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MIITO is simply but intelligently designed to heat any liquid directly in a vessel while cutting down on excess water and energy usage.
MIITO is simply but intelligently designed to heat any liquid directly in a vessel while cutting down on excess water and energy usage.
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6,052 backers pledged €818,098 to help bring this project to life.

Exploratory trip to China

Posted by MIITO (Creator)
35 likes

Dear Backers,

After the last update, many of you were concerned about our decision to manufacture in China. I (Nils) just came back from a factory trip to Shenzhen and Beijing (organized and subsidized by HW Trek) last week, where I took lots of photos and videos. So this is not a typical progress update, but rather I thought I would share some of my learning from this trip with you:

First of all, let me start by saying that I am not vouching for all of manufacturing in China - I am only talking about the things I saw during my one-week trip.

WHY I WENT? 

MIITO was selected as one of 30 startups to join this year’s “Innovation Tour” organised by HWTrek. The purpose of the Innovation Tour is to introduce startups and young companies to manufacturing in China. It was a perfect opportunity for me to explore manufacturing possibilities in China and to verify the many myths about Chinese manufacturing myself!

WHAT I SAW?

During my trip I got to see many different facilities with different types of expertise:

  • two assembly factories (in house plastic injection molding and final assembly)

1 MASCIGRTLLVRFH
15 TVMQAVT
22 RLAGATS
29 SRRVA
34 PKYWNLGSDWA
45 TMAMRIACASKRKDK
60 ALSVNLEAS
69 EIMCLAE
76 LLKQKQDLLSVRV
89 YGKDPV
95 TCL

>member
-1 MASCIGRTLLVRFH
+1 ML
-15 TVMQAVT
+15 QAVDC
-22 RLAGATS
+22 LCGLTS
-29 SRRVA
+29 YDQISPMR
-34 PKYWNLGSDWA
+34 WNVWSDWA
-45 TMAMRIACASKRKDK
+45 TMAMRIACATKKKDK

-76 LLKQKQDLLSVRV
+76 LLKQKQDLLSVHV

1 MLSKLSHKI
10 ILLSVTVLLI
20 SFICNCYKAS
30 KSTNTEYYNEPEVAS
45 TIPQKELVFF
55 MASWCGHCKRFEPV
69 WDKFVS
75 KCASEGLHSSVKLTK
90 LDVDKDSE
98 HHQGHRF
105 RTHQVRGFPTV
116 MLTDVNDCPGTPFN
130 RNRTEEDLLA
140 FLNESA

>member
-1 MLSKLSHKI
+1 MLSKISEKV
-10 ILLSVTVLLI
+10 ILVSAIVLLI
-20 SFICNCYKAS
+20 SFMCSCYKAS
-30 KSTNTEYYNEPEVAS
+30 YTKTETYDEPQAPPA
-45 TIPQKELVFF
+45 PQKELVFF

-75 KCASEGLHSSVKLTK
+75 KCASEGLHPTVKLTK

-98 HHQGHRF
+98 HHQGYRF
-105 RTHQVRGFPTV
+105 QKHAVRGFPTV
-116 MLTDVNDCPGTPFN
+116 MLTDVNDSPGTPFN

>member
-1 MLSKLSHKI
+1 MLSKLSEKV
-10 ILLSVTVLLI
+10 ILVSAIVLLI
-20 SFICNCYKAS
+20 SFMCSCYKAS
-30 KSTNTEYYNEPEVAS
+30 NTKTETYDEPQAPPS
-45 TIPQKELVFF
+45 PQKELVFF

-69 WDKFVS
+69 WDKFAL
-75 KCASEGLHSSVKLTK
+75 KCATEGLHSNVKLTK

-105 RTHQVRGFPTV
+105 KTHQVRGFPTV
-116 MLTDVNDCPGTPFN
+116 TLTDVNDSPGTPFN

• two testing facilities (physical and chemical + radio frequency and safety) 
  • two PCB (electrical circuit board) manufacturers
  • a display manufacturer
  • a huge manufacturer for smartphones (and, weirdly, cars, batteries and much more)
  • a packaging factory
  • a prototyping factory

WHAT I LEARNED?

Manufacturing / Production

  • Factories in China are easily 4-5 storeys high, with heavy manufacturing machines across all floors. This is truly impressive and something I have never seen before in Europe. However I noticed that none of them ran at full capacity: I saw entire manufacturing halls and assembly lines unutilized. This should mean good news for startups as even established factories are looking for new customers. There are even factories that set up company units specialised in providing manufacturing services to small startups.
  • Variety of scale and skills: There are factories of all shapes and sizes in China. From small to medium to large - and even the chinese version of large: gigantic! I saw a factory with thousands of employees - but was told on the way out that this was only a small factory. The next day I visited a factory with over a hundred thousand employees. It was incredible to see the large variety of types of products this gigantic factory was able to manufacture, from phones, to batteries, to cars. I had heard about this before but seeing this with my own eyes was mind-blowing!